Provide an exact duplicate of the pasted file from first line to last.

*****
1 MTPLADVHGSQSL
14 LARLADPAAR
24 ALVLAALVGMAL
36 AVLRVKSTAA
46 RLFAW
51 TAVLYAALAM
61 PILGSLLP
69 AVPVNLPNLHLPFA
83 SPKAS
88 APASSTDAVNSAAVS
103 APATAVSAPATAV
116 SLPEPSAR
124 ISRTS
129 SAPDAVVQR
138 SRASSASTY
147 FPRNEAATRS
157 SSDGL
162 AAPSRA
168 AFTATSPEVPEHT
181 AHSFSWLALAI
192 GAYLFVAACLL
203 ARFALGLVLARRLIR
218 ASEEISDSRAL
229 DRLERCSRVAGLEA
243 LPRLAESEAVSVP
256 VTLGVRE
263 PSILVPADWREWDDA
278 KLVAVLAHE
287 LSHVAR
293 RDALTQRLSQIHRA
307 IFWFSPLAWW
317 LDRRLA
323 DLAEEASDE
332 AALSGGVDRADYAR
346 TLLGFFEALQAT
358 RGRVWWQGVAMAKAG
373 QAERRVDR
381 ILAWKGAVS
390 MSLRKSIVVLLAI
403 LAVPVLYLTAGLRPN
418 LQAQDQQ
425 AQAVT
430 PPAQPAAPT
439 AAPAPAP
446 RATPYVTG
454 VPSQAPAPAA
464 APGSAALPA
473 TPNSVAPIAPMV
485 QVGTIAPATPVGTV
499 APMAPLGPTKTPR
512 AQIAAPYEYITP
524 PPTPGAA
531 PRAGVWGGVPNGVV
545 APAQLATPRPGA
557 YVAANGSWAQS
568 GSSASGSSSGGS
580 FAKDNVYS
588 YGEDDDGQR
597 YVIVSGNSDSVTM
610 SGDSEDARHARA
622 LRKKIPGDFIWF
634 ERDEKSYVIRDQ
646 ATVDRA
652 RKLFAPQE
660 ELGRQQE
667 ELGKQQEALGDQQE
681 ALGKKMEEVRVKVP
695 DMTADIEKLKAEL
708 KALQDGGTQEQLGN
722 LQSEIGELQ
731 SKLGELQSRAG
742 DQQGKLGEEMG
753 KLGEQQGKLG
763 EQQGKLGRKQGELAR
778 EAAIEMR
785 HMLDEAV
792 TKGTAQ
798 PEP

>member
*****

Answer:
1 MTPLADVHGSQSL
14 LARLADPAAR
24 ALVLAALVGMAL
36 AVLRVKSTAA
46 RLFAW
51 TAVLYAALAM
61 PILGSLLP
69 AVPVNLPNLHLPFA
83 SPKAS
88 APASSTDAVNSAAVS
103 APATAVSAPATAV
116 SLPEPSAR
124 ISRTS
129 SAPDAVVQR
138 SRASSASTY
147 FPRNEAATRS
157 SSDGL
162 AAPSRA
168 AFTATSPEVPEHT
181 AHSFSWLALAI
192 GAYLFVAACLL
203 ARFALGLVLARRLIR
218 ASEEISDSRAL
229 DRLERCSRVAGLEA
243 LPRLAESEAVSVP
256 VTLGVRE
263 PSILVPADWREWDDA
278 KLVAVLAHE
287 LSHVAR
293 RDALTQRLSQIHRA
307 IFWFSPLAWW
317 LDRRLA
323 DLAEEASDE
332 AALSGGVDRADYAR
346 TLLGFFEALQAT
358 RGRVWWQGVAMAKAG
373 QAERRVDR
381 ILAWKGAVS
390 MSLRKSIVVLLAI
403 LAVPVLYLTAGLRPN
418 LQAQDQQ
425 AQAVT
430 PPAQPAAPT
439 AAPAPAP
446 RATPYVTG
454 VPSQAPAPAA
464 APGSAALPA
473 TPNSVAPIAPMV
485 QVGTIAPATPVGTV
499 APMAPLGPTKTPR
512 AQIAAPYEYITP
524 PPTPGAA
531 PRAGVWGGVPNGVV
545 APAQLATPRPGA
557 YVAANGSWAQS
568 GSSASGSSSGGS
580 FAKDNVYS
588 YGEDDDGQR
597 YVIVSGNSDSVTM
610 SGDSEDARHARA
622 LRKKIPGDFIWF
634 ERDEKSYVIRDQ
646 ATVDRA
652 RKLFAPQE
660 ELGRQQE
667 ELGKQQEALGDQQE
681 ALGKKMEEVRVKVP
695 DMTADIEKLKAEL
708 KALQDGGTQEQLGN
722 LQSEIGELQ
731 SKLGELQSRAG
742 DQQGKLGEEMG
753 KLGEQQGKLG
763 EQQGKLGRKQGELAR
778 EAAIEMR
785 HMLDEAV
792 TKGTAQ
798 PEP

>member